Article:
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Re: Anyone working on 64-bit octave

From: Thomas D. Dean
Subject: Re: Anyone working on 64-bit octave
Date: Fri, 17 Feb 2012 14:03:04 -0800
User-agent: Mozilla/5.0 (X11; FreeBSD amd64; rv:9.0) Gecko/20120126 Thunderbird/9.0

On 02/17/12 12:25, Jordi GutiƩrrez Hermoso wrote:
On 17 February 2012 15:12, Matyas Sustik<address@hidden>  wrote:

I am looking at building BLAS and LAPACK with

    gfortran -fdefault-integer-8 and -default-real-8

This makes double precision 128 bits.

My search turned up the following that may help:

If you got it working, let me (us) know...

Note that even if you do get this working, essentially all of the
Octave source assumes double precision. There are no quadruple
precision types in Octave.

More investigation shows this to be a really hard problem. The state of computing with household PC's is not equal to the task. Maybe in a few years when compilers catch up with hardware.

sizeof(long double) returns 16(bytes) == 128-bits. But, the gcc libs, etc., change this into 80-bits precision.

The __float128 type will cause gcc46 to issue 128-bit instructions. But, to do i/o, special function calls must be made. And, libquadmath linked.

I fear this would lead to non-standard variable definitions in the C code and lead to a non-supportable situation when compilers catch up.

On FreeBSD and most likely any system that uses gcc46 or earlier:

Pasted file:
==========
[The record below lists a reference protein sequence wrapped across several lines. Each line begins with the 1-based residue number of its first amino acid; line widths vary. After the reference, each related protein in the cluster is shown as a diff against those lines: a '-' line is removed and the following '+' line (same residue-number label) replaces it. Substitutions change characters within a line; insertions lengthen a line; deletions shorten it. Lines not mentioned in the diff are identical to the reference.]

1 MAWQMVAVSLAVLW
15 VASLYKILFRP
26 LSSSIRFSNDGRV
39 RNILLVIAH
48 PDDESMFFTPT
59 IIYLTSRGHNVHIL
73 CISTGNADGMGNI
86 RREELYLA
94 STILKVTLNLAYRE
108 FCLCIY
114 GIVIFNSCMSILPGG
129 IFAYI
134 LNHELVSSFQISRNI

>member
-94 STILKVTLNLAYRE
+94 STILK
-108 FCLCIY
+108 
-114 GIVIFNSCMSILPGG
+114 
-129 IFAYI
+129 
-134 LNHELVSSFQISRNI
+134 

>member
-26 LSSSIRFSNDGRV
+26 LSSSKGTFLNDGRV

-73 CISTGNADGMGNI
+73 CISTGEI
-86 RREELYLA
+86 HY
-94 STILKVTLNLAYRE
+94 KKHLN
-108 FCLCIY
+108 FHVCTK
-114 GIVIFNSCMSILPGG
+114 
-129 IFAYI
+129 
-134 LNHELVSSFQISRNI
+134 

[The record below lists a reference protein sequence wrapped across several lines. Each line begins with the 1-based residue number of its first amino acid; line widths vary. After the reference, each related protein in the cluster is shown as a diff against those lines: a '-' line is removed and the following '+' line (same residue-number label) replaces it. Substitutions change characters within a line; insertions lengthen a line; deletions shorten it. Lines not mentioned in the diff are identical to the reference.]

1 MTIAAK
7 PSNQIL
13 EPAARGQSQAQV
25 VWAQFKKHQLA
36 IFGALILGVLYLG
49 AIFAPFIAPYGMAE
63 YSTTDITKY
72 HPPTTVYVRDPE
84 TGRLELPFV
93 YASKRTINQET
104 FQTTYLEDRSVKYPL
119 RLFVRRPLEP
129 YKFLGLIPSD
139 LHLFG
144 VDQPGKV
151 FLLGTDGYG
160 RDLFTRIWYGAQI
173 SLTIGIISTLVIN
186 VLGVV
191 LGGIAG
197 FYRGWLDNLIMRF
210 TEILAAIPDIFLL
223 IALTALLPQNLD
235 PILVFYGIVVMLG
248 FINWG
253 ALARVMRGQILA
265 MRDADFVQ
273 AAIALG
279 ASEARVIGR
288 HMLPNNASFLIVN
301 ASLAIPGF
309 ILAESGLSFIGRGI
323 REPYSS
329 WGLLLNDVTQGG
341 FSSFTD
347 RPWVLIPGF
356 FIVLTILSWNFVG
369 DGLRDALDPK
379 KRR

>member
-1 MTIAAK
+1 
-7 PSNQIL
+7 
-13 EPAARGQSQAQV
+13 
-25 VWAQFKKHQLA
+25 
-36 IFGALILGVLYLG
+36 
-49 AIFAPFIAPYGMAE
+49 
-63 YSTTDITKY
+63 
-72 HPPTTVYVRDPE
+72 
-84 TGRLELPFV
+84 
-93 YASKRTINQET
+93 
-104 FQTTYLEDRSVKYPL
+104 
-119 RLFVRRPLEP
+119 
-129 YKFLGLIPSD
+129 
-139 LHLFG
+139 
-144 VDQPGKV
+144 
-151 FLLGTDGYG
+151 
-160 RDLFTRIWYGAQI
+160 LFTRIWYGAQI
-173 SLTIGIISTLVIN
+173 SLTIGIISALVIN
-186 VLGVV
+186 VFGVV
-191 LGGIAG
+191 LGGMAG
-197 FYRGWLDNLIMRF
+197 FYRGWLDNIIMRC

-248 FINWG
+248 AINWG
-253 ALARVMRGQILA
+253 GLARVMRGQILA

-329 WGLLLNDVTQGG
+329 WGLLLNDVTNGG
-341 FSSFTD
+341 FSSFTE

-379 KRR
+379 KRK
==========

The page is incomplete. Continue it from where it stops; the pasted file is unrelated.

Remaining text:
As it turns out, gcc46 does not support the full precision of long double. Or, is it just because the port lang/gcc46 uses the system libc, which is gcc 4.2.1?

#include <quadmath.h>
#include <stdio.h>
int main() {
  __float128 f128;
  long double ld;
  char s[512];

  f128 = (__float128)1.0;
  f128 += ((__float128)2.0) * FLT128_EPSILON;
  ld = (long double)f128;

  quadmath_snprintf(s, sizeof s, "%.70Qe", f128);
  if (ld != f128) printf("not equal\n");

  return 0;

> env | grep LD
> which gcc46
> locate

> gcc46 -march=corei7 -msse2 -Wall quadtest.c -o quadtest -lquadmath
> ./quadtest
not equal


The conversion from __float128 to long double uses 80-bit floating point registers.

In reality, long double does not provide 16 bytes precision as reported by sizeof(), but, is 80-bits, like the original 386 FPU's.

gcc docs, in discussing 128-bit floats:

Notice that neither of these options enable any extra precision over the x87 standard of 80 bits for a `long double'.

Tom Dean

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